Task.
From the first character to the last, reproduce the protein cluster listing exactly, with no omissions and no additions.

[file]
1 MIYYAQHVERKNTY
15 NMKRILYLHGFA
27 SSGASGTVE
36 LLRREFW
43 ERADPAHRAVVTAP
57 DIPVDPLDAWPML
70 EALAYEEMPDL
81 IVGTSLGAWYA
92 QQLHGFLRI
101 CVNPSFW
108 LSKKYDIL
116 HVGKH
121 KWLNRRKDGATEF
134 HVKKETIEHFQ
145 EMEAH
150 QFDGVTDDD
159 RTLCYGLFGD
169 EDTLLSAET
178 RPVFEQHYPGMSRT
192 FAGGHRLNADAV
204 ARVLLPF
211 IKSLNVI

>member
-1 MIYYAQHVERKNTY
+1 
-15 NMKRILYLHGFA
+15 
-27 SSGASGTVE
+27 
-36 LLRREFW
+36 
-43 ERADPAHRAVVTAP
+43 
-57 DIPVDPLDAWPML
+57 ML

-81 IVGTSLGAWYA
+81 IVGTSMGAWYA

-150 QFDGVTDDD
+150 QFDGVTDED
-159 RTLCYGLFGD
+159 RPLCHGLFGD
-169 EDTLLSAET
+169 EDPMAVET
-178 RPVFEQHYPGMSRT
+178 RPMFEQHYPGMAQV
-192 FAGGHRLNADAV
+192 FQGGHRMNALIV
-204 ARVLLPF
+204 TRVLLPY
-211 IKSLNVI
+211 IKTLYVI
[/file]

1 MIYYAQHVERKNTY
15 NMKRILYLHGFA
27 SSGASGTVE
36 LLRREFW
43 ERADPAHRAVVTAP
57 DIPVDPLDAWPML
70 EALAYEEMPDL
81 IVGTSLGAWYA
92 QQLHGFLRI
101 CVNPSFW
108 LSKKYDIL
116 HVGKH
121 KWLNRRKDGATEF
134 HVKKETIEHFQ
145 EMEAH
150 QFDGVTDDD
159 RTLCYGLFGD
169 EDTLLSAET
178 RPVFEQHYPGMSRT
192 FAGGHRLNADAV
204 ARVLLPF
211 IKSLNVI

>member
-1 MIYYAQHVERKNTY
+1 
-15 NMKRILYLHGFA
+15 
-27 SSGASGTVE
+27 
-36 LLRREFW
+36 
-43 ERADPAHRAVVTAP
+43 
-57 DIPVDPLDAWPML
+57 ML

-81 IVGTSLGAWYA
+81 IVGTSMGAWYA

-150 QFDGVTDDD
+150 QFDGVTDED
-159 RTLCYGLFGD
+159 RPLCHGLFGD
-169 EDTLLSAET
+169 EDPMAVET
-178 RPVFEQHYPGMSRT
+178 RPMFEQHYPGMAQV
-192 FAGGHRLNADAV
+192 FQGGHRMNALIV
-204 ARVLLPF
+204 TRVLLPY
-211 IKSLNVI
+211 IKTLYVI